Swingin’ (or not) at Club Med Sandpiper Bay

Toronto Star, August 13, 2016: PORT ST. LUCIE, FLA. — It may have been the panic in her voice as the woman on the trapeze announced: “I want down.” Maybe it was the man who got a few steps up the narrow ladder toward the net before thinking better of it and high-tailing it back to solid ground.

For whatever reason — fear of heights, forgetting to take gymnastics when I was 10, plain old cowardice — I did not swing on the trapeze at Club Med Sandpiper Bay. But I did cheer on the reluctant and applaud the fearless that dove and swung and let go of the bar to effortlessly cannonball into the net below — one shouting “Wheeeeeeee” as she went.

And, well, I did give the tennis a go. Our coach, a former pro player, Rafael Muzlera, updated my technique from the “shake hands with your racquet” grip I learned as a kid to the “semi-western,” the grip the pros have been using for years.

Muzlera is one of the many former professional players who coach at Sandpiper’s sports academies. As well as training programs for about 100 young elite athletes over the year, the coaches give lessons to “actives,” the guests who come for some sun, maybe a few margaritas by the pool and definitely some high-level instruction.

On the tennis court, we warm up with the same foot and running drills as the pros. When we start hitting the ball, Muzlera records us on his iPad and shows us frame by frame what we’re doing right, or in my case, wrong. When I finally master the grip he tells me: “You are playing modern tennis!” Better late than never, I guess.

I wasn’t quite as successful getting up to speed at beach volleyball. The good news: I am not afraid of the ball like I was in Grade 7. The bad news: all that sand is hell on a pedicure. But it was fun and we had lovely coaches, ridiculously beautiful newlyweds. Piotr Marciniak — who is 6”6 and Karolina Sowala who is “only” 5”11 — also showed us how to dig our feet under the hot sand to keep them cool on the court.

As well as pros coaching tennis, beach volleyball or golf, Sandpiper offers yoga, sailing, paddle boarding and swimming clinics. You can take a fitness class that will reacquaint you with your abs faster than you can say, “Sure, I’ll have the key lime pie.” And you can sign up for nutrition classes to learn what carbs to eat, when, to maximize your athletic performance.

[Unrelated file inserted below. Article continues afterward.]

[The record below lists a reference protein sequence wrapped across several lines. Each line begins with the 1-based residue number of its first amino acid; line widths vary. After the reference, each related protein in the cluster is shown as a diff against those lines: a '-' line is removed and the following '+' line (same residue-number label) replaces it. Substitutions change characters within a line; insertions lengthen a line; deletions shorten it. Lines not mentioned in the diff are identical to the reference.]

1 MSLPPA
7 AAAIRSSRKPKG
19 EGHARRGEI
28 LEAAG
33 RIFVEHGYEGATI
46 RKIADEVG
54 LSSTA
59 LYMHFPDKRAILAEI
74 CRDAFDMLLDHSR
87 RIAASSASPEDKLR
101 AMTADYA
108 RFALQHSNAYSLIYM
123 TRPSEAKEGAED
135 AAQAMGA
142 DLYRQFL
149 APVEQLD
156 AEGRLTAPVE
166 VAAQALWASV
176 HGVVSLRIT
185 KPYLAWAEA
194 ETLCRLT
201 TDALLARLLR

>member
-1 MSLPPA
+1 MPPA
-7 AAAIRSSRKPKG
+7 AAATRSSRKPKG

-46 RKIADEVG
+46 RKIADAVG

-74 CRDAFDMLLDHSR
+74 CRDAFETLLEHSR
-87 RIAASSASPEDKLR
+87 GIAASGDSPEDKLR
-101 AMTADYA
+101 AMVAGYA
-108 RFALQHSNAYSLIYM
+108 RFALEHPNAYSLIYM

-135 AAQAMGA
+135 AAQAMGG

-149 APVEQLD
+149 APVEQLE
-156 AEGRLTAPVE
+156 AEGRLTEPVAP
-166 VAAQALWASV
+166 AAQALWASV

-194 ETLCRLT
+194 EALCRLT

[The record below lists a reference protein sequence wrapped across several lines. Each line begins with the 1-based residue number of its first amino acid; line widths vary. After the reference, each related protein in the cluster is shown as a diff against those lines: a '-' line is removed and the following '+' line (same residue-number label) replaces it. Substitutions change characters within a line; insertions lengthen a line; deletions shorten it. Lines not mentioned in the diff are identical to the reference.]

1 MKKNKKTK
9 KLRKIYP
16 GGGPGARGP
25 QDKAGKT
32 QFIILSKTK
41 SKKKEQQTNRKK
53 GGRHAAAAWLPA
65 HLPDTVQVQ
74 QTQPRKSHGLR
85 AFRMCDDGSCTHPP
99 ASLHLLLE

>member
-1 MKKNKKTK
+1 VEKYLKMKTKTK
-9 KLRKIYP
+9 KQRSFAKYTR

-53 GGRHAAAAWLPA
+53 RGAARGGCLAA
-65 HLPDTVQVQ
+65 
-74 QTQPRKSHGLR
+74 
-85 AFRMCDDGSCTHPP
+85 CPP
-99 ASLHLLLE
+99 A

As for maximizing portion control at the three delicious buffets a day, we’re told to get serious about the nutrition program when we get home. So go ahead, have seconds. Start with a plate of Asian fusion and follow it up with the U.S. special — a slice of pepperoni pizza, a hotdog and some fries. Tell yourself you’ll burn it off like the lanky 17-year-old volleyball stars heaping pasta onto their plates next to you at the lunch buffet.

Mastering athletics takes more than drills, skills and nutrition. “It’s a mind game,” Sandpiper’s mental coach, Tim Kremer, tells us. He helps top golfers and other athletes get into “solid emotional space” before starting to play.


While I’m not sure telling myself “I am excited about improving” could help me unclench enough to get up the skinny ladder to try the trapeze, I heartily subscribe to Kremer’s advice at the buffet: “Get into the now. There’s no past, no future.”

And at Sandpiper — with the hot sun, plenty of ways to work up a sweat and refreshing pools and a lagoon to cool off with — it’s pretty easy to follow another solid piece of advice from Kremer: “Have fun.”

When You Go

Get there: Port St. Lucie is a two-hour drive north of Miami and two-and-a-half-hour drive south of Orlando. If you’re flying into West Palm Beach, it’s a 45-minute drive.

Stay there: Club Med Sandpiper Bay (clubmed.ca) is Florida’s only all-inclusive resort. It has the swimming pools, little kid waterpark and childcare to look after youngsters ranging from newborns to teenagers. They can play plenty of games while you improve yours. There are also loads of family-style rooms. Some group coaching activities are included in the all-inclusive price. One-on-one coaching with pros is $125 (U.S.) an hour or you can get a three-day package for $500. Kids can get a day package for $250.

Golf: Tim Kremer: myspiritofgolf.com

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